Abdominal Pain (Causes, Remedies, Treatment) (cont.)
Charles Patrick Davis, MD, PhD
Dr. Charles "Pat" Davis, MD, PhD, is a board certified Emergency Medicine doctor who currently practices as a consultant and staff member for hospitals. He has a PhD in Microbiology (UT at Austin), and the MD (Univ. Texas Medical Branch, Galveston). He is a Clinical Professor (retired) in the Division of Emergency Medicine, UT Health Science Center at San Antonio, and has been the Chief of Emergency Medicine at UT Medical Branch and at UTHSCSA with over 250 publications.
In this Article
- Definition of abdominal pain
- What are the ways to describe abdominal pain?
- What are the causes of abdominal pain?
- What are the less serious causes of abdominal pain?
- What are more serious causes of abdominal pain?
- When should I call my doctor about abdominal pain?
- What are the methods used to diagnose abdominal pain?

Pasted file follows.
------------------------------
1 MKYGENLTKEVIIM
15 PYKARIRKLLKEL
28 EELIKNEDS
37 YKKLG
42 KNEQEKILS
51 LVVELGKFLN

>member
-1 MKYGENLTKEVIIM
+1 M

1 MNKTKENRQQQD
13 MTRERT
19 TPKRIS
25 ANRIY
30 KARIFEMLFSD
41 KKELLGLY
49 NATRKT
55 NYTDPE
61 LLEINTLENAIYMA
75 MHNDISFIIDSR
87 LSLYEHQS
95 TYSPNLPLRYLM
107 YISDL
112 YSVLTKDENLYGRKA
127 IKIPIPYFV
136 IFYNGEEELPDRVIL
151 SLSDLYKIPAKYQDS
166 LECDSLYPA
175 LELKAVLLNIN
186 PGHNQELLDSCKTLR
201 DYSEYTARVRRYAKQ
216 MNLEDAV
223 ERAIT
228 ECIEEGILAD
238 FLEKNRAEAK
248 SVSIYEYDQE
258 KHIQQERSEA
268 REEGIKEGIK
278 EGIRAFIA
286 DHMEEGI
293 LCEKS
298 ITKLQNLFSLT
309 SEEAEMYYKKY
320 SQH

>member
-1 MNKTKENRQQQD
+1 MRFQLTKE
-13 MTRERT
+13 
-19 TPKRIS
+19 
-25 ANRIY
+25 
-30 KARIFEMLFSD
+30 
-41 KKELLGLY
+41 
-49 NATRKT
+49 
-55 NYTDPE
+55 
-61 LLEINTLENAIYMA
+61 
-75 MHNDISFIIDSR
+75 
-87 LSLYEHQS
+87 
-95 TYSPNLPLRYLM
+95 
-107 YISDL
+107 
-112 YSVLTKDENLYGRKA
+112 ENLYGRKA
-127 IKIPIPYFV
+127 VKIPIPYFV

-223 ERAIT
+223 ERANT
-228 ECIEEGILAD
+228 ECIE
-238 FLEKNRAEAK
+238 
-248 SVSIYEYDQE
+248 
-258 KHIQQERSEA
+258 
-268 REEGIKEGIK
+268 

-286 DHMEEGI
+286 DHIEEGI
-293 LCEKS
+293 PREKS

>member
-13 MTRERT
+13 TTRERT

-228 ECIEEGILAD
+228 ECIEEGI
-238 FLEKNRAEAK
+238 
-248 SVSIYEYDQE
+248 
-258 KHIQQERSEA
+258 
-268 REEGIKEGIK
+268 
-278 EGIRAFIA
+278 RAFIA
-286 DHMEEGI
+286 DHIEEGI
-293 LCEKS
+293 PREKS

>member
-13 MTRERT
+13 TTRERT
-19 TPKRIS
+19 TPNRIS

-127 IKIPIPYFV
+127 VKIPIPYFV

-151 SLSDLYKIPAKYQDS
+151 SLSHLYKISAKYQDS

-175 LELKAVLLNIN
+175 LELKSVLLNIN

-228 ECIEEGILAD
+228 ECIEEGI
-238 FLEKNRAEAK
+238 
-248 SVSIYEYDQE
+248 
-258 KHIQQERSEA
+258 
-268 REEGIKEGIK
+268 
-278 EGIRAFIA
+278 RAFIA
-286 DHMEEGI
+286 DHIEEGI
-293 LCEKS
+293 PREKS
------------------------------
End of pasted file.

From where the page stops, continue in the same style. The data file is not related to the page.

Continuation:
- What are the home remedies for certain causes of abdominal pain?
- What medications can be used to treat certain causes of abdominal pain?
- What lifestyle choices can I make to prevent abdominal pain?
- Pictures of Abdominal Pain - Slideshow
- Pictures of What's Causing Your Pelvic Pain - Slideshow
- Pictures of Appendicitis & Appendectomy - Slideshow
- Find a local Doctor in your town
What are the methods used to diagnose abdominal pain?
The key to diagnosing abdominal pain is to identify the underlying cause of the pain. To reiterate, the patient's history and physical exam will help to narrow the choices and further tests to get a preliminary or even final diagnosis.
Blood tests to look for signs of infection, liver, and renal problems are usually ordered.
Depending on the possible causes, other tests such as a chest and/or abdominal X-ray(s), EKG, D-dimer, or pregnancy test may be ordered. Often, a CT scan of the abdomen and pelvis also is ordered or a sonogram is ordered. Although these tests often identify the cause, sometimes they do not.
Other studies, usually done by appointment and often in consultation with a specialist, may include an MRI, barium X-rays (upper and lower), various types of endoscopic procedures and biopsy of tissues. Infrequently, a surgeon may need to examine the abdominal cavity with a laparoscope or open the abdomen surgically.
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